Crag X

Access: Climbing restrictions may apply

ACAV Note: Parks Victoria has advised that rock climbing restrictions may apply at certain locations. Formal advice has changed several times during 2019.

Please refer to the following link for PV's current advice:

For a list of crags in SPA areas see:

See warning details and discuss

Created about two years ago - Edited 10 months ago




Crag X is a north-facing crag on the south side of Red Rock Creek with a distinctive orange wall streaked with black and white.

'Queensland' Cliff is located closer to the road but higher than Crag X and has two salient left-leaning diagonals.

© (nmonteith)

Access issues

ACAV Note: Parks Victoria has advised that rock climbing restrictions may apply at this location. Formal advice has changed several times during 2019. Please refer to the following link for current and detailed advice:

© (nmonteith)


Park 200 metres south of the bridge over Red Rock Creek on Red Rock Road. Crag X is the blazingly obvious cliff on the south side of the Red Rock Creek Valley. From the far side of the paddocks (about 100m south of the creek; not the creek near 'Red Rocks') a cairned track leads into the valley. The track passes many small cliffs before a big blank wall is reached. Just to the left is a short wall with some trad routes (19-22) upon it, and down by the creek is the Rivendell boulder. The next cliff is Sweet Dude block, with 3 sport routes. From here, the track veers down towards, and then along, the creek. It then passes through (!) a boulder and swings uphill past the Beard Boulder (some mega hard highball plus a few slabby sport routes) and up to the main cliff, arriving at its left hand end. 20 minutes. The Empire of the Sun cave is just around the corner. From here the track branches off – heading down across the creek to the X Blox (2 minutes), or by continuing up the cliff line to the Solarium (10 minutes). The valley is littered with boulders. It appears most have been climbed and named but which is which is anyone’s guess so it’s a great spot to just go and explore and climb whatever appeals. Expect a little overgrowth and downed trees along the way and the track can easily be lost in sections, but recent track works makes it relatively straightforward.

© (nmonteith)

Ethic inherited from Grampians

Grampians access issues have emerged due to potential damage to the environment and cultural sites. Climbers need to be aware that there are significant Aboriginal sites in the Grampians, especially in cave areas. Leave no trace and treat everything with care.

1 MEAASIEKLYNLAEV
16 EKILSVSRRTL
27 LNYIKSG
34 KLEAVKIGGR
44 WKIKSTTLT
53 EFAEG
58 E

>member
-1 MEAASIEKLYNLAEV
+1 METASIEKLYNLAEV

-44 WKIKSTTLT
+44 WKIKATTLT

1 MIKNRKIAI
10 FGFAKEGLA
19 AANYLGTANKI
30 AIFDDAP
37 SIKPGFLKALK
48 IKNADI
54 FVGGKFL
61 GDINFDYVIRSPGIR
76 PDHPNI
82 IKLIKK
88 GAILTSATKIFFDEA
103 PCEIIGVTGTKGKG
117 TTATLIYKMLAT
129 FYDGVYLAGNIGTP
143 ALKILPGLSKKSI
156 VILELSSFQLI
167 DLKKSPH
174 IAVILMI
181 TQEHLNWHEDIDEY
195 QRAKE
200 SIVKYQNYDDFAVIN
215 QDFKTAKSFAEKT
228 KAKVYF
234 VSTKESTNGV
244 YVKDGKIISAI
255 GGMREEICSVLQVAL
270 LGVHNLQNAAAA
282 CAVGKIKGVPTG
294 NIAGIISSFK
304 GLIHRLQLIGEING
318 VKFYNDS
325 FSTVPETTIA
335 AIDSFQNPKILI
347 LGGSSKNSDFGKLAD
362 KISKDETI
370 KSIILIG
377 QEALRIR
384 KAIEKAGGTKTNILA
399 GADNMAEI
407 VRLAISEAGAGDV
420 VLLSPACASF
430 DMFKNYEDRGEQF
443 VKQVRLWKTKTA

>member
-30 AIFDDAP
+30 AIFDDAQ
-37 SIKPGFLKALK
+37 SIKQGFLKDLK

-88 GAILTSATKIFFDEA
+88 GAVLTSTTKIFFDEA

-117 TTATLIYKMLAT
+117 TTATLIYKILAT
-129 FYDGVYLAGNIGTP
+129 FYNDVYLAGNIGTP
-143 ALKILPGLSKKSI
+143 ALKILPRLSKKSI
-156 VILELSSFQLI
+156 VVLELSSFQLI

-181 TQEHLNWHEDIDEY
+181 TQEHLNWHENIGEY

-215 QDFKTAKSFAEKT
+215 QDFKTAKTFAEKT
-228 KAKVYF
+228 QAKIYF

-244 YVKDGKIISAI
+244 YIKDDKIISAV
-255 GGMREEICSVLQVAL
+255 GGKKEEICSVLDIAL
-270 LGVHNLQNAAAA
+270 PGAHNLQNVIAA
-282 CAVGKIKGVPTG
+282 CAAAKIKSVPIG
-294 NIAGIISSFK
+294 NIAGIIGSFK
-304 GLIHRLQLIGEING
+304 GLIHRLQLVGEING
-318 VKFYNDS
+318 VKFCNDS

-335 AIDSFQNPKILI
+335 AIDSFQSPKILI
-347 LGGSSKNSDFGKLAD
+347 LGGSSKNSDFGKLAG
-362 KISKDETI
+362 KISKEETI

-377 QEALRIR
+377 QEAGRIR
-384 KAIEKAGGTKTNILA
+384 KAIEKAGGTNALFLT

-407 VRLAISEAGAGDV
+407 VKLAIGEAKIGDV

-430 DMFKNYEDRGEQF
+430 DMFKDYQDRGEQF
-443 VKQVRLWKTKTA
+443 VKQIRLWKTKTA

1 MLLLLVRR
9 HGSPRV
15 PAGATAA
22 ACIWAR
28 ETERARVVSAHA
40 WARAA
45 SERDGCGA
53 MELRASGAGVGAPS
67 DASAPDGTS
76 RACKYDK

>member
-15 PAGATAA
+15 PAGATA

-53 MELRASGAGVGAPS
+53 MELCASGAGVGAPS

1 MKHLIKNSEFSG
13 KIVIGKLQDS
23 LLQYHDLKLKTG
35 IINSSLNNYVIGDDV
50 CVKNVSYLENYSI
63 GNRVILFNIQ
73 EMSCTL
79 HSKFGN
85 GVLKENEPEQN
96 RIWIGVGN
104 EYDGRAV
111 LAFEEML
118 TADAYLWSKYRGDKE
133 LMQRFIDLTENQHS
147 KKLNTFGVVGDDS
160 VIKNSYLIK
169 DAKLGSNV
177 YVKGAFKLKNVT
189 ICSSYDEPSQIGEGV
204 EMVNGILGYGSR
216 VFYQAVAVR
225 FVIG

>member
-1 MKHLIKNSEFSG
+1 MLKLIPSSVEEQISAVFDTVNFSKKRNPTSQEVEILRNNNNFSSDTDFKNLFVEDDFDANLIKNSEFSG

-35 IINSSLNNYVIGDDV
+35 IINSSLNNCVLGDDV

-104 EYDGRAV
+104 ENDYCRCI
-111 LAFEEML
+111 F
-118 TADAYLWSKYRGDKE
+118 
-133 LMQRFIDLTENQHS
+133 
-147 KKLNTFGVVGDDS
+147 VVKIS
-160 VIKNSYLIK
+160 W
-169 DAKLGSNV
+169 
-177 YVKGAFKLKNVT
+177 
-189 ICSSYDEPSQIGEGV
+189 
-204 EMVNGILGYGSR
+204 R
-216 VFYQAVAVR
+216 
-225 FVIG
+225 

The following is a basic list of things climbers in the Grampians need to be aware of. For more detailed information visit

Climber’s Code

Find out about and observe access restrictions and agreements.

Use existing access tracks to minimise erosion - don’t create rock cairns or leave marking tape.

Do not disturb nesting birds or other wildlife.

Vegetation, even on cliff faces, is protected. Wire brushing to remove mosses and 'gardening' in cracks and gullies is not permitted. Use slings to protect trees while belaying or abseiling if belay anchors are not provided.

Large groups can create problems of crowding and excessive damage around cliffs. If you plan to take a group of ten or more people climbing, you are required to register to ensure there is space.

Respect sites of geological, cultural, or other scientific interest. Don't climb near Aboriginal sites

Vehicles must stay on roads open to the public; off-road driving is illegal.

Do not leave any rubbish - take it home with you.

Keep campsites clean.

Avoid all risk of fire - do not light campfires outside of official campground metal fire pits.

Dispose of human waste in a sanitary manner (bury, or even better pack it out) Do not pollute water supplies.

Respect established climbing traditions in ethical matters such as the use of chalk, pitons, bolts etc.

Avoid indiscriminate or excessive use of fixed equipment.

Responsible climbing will protect cliffs and ensure continued rockclimbing


Some content has been provided under license from: © Australian Climbing Association Queensland (Creative Commons, Attribution, Share-Alike 2.5 AU)


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Grade Route

Obvious arapiles like face you see on the left when entering crag x. Key is to access from other side of creek via cairns. Climb up gully to reach base of route. Bridge initial blankness. Pumpy!

FA: Kent Paterson, 2017

2 great face climbs (with two easier aretes upon which to warm up) are the attraction here. When combined with some of the newer sport offerings on Crag X it makes for a good day out. A cruisy access also helps! From the far end of Crag X (Empire of the Sun cave with some good moderate sport routes off the ledge and some futuristic projects to the right) follow the cairned track down across the creek and a short distance up the other side of the valley, to arrive at the cliff after passing through a shady chasm. It faces west so stays shaded until about 2.